Oil and gas is extracted in the waters off Kelantan, Terengganu, Sabah and Sarawak. The discovery of fossil fuels off the Malay peninsula in the 1970s helped fuel economic growth but critics say the government is spending the petro-ringgit rather than salting it away.

The four states are also among the poorest in the country but Petronas has used its cash pile to build its iconic Petronas Twin Towers headquarters and the Putrajaya administrative capital apart from contributing some 40 per cent of the annual operating expenditure under the Budget.

The oil and gas fields off Kelantan waters are in a jointly-disputed area and is being developed together with Thailand.

razaleigh.com

Tengku Razaleigh’s official weblog

honouring our agreements

with 2 comments

The Government has now responded to Kelantan’s claim to a portion of the profits derived from petroleum resources extracted offshore by PETRONAS.

Its response violates the letter and the intent of a solemn agreement signed between each State Government and PETRONAS under the Petroleum Development Act.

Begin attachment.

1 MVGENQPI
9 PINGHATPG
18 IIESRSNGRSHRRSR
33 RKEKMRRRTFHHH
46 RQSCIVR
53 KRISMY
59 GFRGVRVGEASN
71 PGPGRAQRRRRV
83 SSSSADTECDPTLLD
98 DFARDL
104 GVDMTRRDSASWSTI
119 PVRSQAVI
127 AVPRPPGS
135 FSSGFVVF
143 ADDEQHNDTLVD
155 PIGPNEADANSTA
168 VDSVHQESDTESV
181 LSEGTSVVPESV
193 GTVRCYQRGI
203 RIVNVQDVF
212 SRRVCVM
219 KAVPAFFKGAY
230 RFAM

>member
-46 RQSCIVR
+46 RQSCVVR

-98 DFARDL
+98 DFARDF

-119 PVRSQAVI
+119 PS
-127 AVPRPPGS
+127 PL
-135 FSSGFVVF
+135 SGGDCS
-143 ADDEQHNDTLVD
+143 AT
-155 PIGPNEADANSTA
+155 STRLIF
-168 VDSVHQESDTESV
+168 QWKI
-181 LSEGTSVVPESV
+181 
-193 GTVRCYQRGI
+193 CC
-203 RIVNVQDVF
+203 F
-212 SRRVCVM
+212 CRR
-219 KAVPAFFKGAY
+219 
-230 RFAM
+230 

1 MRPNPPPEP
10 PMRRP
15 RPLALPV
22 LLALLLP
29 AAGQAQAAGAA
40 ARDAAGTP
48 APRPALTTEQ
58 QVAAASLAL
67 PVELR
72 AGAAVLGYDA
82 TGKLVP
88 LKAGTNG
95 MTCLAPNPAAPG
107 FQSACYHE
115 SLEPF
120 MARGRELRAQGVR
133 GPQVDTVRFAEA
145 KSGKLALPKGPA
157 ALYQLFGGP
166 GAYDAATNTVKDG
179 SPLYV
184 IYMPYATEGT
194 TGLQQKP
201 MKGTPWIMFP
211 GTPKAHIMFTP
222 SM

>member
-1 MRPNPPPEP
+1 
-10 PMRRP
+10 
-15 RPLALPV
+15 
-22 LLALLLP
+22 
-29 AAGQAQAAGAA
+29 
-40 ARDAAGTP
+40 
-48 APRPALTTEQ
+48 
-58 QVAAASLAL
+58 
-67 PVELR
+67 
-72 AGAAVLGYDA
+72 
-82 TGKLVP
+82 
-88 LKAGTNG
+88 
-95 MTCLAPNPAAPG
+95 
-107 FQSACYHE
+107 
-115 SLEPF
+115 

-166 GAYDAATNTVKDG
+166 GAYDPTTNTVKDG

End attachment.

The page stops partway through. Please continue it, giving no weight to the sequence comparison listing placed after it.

That agreement is made out in language simple enough for a schoolboy to understand, in both Bahasa Malaysia and English.

The Constitutional rights of the people of Kelantan are denied. However this has implications far beyond Kelantan:

1) It negates an agreement signed between the Kelantan Government and PETRONAS. By implication, it negates identical agreements signed by PETRONAS with every other state and deprives the people of their constitutional rights.

2) The Government’s refusal to recognize a straightforward contractual obligation on PETRONAS’s part puts a question mark over the status of oil payments due to the other oil-producing states. The States’ rights to 5% of profit derived from the extraction of any petroleum resources is based on a quid pro quo according to which the States vested entirely and in perpetuity all their rights and claims to petroleum resources to PETRONAS. In return for this PETRONAS is legally bound to pay the states the 5% directly